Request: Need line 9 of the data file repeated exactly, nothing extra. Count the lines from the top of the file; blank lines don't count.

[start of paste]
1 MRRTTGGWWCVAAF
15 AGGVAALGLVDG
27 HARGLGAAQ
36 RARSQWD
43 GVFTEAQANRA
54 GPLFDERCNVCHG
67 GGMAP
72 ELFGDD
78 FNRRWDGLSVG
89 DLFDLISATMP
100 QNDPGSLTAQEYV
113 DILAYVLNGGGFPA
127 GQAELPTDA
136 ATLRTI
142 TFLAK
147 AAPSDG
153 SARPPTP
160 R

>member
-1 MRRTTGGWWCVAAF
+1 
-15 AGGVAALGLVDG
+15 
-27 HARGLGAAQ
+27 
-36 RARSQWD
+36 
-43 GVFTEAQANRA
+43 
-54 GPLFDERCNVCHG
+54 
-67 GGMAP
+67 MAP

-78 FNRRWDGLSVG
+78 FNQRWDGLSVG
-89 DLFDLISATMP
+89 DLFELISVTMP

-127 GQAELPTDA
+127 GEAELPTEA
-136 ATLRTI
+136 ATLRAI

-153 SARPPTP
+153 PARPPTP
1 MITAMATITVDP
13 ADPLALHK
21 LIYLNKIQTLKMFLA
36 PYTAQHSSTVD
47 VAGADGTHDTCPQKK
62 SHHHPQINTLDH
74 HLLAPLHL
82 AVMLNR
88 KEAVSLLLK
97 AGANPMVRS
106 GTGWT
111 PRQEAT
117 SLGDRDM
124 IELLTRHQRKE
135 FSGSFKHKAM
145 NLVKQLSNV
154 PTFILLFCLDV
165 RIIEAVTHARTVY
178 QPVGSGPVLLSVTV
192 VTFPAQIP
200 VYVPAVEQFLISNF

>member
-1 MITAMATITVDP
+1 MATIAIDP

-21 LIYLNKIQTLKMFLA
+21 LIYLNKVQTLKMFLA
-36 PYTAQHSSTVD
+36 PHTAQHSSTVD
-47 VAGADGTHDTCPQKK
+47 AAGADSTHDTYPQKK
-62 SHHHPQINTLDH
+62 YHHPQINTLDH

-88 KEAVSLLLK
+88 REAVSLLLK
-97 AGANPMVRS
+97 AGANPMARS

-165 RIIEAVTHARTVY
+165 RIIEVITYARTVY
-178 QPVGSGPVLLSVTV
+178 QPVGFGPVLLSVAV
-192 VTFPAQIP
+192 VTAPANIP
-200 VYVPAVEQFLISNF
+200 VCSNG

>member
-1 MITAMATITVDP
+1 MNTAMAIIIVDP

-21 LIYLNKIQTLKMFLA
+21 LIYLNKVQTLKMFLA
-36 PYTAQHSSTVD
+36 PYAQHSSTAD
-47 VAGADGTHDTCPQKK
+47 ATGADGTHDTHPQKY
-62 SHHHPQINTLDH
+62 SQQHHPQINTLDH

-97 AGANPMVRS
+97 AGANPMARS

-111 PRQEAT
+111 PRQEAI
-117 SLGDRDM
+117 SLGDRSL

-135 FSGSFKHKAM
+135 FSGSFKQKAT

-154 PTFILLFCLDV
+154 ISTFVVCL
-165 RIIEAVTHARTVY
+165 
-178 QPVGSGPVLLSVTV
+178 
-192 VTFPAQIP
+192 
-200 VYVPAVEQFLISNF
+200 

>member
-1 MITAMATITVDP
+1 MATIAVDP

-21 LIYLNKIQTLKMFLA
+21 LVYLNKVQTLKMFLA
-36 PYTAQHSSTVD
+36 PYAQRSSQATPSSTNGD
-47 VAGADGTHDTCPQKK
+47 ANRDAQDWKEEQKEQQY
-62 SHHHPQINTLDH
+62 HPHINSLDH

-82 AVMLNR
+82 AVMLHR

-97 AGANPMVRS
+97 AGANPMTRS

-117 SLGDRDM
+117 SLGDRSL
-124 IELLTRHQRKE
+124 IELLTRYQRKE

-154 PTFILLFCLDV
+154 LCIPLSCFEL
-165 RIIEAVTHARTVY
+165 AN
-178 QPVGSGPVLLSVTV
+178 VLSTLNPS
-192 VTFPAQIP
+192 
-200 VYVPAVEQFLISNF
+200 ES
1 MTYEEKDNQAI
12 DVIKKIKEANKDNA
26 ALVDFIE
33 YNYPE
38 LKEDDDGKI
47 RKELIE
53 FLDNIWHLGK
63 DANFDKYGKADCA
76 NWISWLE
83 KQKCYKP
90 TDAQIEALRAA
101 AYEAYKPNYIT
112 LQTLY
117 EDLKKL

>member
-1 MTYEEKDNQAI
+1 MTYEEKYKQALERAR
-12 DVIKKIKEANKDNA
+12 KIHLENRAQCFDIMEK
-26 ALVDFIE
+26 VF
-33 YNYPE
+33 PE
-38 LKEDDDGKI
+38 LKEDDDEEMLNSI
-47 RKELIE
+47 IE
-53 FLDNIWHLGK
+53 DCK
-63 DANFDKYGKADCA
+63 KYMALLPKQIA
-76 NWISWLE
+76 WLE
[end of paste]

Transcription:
78 FNRRWDGLSVG